In this portion of the wall open two passages, whose narrow dimensions prove them to have been nothing else but sewers, to drain the area of the city; as is usual on Etruscan sites.5 In the volcanic district such sewers are cut through the tufo cliffs on which the walls rest; but here, as in other cities of Northern Etruria, there being no cliffs, and the fortifications rising from the slope and forming a revêtement to the higher level of the city, they are made in the wall itself. So also at Volterra. Of the same character may be the apertures in the walls of the so‑called Pelasgic towns of Latium — Norba, Segni, and Alatri; but these of Faesulae are much inferior in size.6 The smaller of them has a doccia, or sill, serving as p122a spout to carry the fluid clear of the wall. The other runs in a great way in a straight line, but being too small to admit a man, it has never been fathomed. A little child was on sent in, who crawled for a considerable distance without finding the end, till his courage failed him, and he returned to the light of day.7 But the most singular feature of this sewer is, that on the wall beneath it is scratched a figure, the usual symbol among the ancients of reproductive power. It is here so slightly marked, as easily to escape the eye; it may possibly have been done by some wanton hand in more recent times, but analogy is in favour of its antiquity. That such representations were placed by the ancients on the walls of their cities, there is no lack of proof. They are found on several of the early cities of Italy and Greece, on masonry polygonal as well as regular.8

The reason of this symbol being placed in such positions is not easy to determine. Cavaliere Inghirami thought it p123might be to intimate the strength of the city, or else to show defiance of a foe,9 in accordance with the ancient gesture of contempt and defiance, still in use among the southern nations of Europe; but it seems more probably to have had the same meaning in this as in other cases, where it was used as a fascinum or charm against the effects of the evil eye.10

Follow the line of walls some hundred yards to the east — you come to an arch standing ten or twelve feet in advance of them. Here you have a structure of different character, and apparently of later date; for the masonry is much less massive than in the city walls. You will perceive that it formed part of an open gateway, or projecting tower, for there are traces of a second arch which joined this at right angles, uniting it to the wall. It is probably a Roman addition.11

Beyond this you can trace the walls in fragments, mixed with the small work of modern repairs, in a straight line p124along the brow of the hill, till in the Borgo Unto, a suburb on the east of the ancient city, you find them turn at right angles and tend southward. On your way up the hill from the Borgo Unto to S. Polinari, you cross some basaltic pavement, and just beyond it, in a portion of the wall where very massive blocks are laid on very shallow ones, you may observe the site of a gate now blocked up, but indicated by the pavement leading up to it. Beyond this is a long line of the ancient masonry, more irregular and less massive, tending westward, and terminating at some quarries; then after a wide gap you meet the wall again, and trace it down the steep to the modern road where you first descried it.12 Westward of this there are said to be some fragments below the height of San Francesco, but I never could find them, though I have traced them up the same hill on the opposite or northern side. Few will think themselves repaid for their fatigue in tracing out the entire line of walls, over the broken ground, and through the vineyards and olive-groves on the slopes; unless the visitor wish to verify for himself the extent and outline of the city, he may well rest content with seeing that part of the wall first described, which is by far the finest and best preserved portion of the whole.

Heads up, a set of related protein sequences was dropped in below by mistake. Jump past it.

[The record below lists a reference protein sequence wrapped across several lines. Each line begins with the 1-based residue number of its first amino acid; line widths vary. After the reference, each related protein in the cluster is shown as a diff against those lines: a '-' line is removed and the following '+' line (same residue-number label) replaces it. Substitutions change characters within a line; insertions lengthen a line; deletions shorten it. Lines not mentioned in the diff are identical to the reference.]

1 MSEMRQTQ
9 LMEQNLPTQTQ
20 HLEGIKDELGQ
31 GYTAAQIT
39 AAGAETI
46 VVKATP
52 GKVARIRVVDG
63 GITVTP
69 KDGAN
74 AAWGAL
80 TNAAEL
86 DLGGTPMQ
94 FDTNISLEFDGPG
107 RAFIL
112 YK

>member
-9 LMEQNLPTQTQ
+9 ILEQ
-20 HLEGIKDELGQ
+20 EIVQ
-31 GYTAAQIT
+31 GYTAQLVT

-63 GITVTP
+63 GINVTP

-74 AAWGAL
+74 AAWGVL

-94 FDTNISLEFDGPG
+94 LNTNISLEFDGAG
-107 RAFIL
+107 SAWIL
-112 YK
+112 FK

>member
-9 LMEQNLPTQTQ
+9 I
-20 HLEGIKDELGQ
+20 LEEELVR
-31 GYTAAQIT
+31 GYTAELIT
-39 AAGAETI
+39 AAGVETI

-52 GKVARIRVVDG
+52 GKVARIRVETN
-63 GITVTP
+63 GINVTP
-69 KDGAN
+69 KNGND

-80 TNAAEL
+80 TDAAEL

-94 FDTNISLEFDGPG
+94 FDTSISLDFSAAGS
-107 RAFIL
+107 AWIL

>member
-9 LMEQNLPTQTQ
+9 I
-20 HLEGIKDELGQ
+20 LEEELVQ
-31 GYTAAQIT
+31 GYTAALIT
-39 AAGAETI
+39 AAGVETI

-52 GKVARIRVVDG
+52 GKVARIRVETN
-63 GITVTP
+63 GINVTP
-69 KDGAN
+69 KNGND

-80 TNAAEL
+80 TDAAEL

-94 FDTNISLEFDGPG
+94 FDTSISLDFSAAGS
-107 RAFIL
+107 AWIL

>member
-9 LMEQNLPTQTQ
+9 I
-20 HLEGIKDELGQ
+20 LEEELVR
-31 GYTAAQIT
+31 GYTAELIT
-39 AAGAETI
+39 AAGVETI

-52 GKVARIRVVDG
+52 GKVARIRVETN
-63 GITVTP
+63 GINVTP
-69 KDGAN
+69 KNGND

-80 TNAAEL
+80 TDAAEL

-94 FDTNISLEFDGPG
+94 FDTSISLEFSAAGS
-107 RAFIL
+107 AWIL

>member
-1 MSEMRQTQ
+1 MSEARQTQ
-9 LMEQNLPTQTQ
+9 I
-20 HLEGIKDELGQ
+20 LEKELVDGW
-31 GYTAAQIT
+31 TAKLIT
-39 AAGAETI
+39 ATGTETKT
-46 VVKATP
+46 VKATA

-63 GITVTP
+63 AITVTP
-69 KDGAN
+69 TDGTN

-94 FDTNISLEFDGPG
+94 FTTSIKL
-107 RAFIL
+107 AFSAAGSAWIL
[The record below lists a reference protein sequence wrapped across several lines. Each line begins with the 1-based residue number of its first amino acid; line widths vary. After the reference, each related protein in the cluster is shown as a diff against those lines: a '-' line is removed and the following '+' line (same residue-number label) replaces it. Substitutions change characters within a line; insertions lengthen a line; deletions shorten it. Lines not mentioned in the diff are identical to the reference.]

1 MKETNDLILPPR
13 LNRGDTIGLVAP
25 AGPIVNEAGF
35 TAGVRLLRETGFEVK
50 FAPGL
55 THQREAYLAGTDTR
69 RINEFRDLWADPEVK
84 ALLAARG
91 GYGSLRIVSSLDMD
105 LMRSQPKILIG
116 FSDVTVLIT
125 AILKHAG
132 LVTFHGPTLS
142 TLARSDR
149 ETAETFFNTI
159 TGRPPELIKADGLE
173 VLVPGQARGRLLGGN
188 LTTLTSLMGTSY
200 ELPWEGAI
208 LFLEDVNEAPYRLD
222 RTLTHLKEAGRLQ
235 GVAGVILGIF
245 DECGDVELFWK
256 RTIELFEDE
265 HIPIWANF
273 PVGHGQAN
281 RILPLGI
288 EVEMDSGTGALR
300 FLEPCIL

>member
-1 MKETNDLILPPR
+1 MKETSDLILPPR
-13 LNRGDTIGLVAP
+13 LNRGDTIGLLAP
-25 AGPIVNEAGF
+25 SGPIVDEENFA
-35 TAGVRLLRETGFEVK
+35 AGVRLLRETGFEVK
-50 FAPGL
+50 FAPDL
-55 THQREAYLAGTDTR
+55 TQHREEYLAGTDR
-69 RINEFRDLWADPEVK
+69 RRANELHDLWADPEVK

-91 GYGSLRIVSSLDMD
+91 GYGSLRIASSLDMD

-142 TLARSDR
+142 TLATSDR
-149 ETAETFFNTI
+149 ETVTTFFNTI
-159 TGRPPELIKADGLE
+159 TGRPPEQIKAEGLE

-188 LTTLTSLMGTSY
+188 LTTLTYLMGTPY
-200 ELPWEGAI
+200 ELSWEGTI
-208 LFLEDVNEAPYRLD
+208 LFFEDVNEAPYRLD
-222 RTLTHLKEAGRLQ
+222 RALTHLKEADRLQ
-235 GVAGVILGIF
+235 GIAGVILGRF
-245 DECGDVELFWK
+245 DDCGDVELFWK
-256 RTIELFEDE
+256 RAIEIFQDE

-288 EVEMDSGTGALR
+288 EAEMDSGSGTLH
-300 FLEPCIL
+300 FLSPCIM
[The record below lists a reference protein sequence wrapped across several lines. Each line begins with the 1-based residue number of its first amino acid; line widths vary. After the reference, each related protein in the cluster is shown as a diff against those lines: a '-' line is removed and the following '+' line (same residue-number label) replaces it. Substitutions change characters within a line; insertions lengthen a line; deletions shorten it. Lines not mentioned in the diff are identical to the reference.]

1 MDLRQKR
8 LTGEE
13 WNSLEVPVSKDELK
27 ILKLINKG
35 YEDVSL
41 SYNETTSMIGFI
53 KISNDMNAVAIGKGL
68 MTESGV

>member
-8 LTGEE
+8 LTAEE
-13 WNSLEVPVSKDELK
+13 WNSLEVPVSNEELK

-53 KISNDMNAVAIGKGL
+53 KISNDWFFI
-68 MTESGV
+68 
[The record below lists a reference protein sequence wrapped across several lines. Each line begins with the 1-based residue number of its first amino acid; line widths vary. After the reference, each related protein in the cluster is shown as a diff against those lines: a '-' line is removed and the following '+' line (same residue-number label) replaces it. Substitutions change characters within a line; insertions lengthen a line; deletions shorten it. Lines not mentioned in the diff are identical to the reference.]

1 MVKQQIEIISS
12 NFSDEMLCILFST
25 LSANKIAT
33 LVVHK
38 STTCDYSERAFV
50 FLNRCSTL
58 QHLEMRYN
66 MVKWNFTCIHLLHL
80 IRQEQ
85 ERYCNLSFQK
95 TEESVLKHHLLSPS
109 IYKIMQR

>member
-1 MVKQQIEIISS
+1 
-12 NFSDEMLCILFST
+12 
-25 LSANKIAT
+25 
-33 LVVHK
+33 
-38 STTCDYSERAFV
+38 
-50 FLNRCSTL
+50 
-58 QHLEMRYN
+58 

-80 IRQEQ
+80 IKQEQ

The extent of the walls in their original state was not great — less than two miles in circuit.13 Faesulae was, therefore, p125much inferior in size to certain other Etruscan cities — Veii, Volaterrae, Agylla, Tarquinii, for instance. The highest crest of the hill to the north-west, where the Franciscan convent now stands, was originally the Arx; for here have been found, at various times, traces of a triple concentric wall, engirdling the height, all within the outer line of the ancient fortifications.14 Nothing of the triple wall is now to be seen. In the Church of S. Alessandro, on the same height, are some columns of cipollino, which probably belonged to a Roman temple on this spot.15

Though little of antiquity is to be seen on this height, the visitor should not fail to ascend it for the sake of its all-glorious view. No scene in Italy is better known, or has been more often described, than that "from p126the top of Fesole."º Poets, painters, philosophers, historians, and tourists, have all kindled with its inspiration. And in truth,

"Dull would he be of soul who could pass by
A sight so touching in its majesty."

Description, then, would here be needless. Yet I may remark, that with all its vastness and diversity, the scene has a simple character. All the luxuriant pomp of the Arno-vale, and the grandeur of the inclosing mountains, are but the framework, the setting-off of the picture, which is Florence, fair Florence —

"The brightest star of star-bright Italy!"

hence beheld in all her brilliancy and beauty.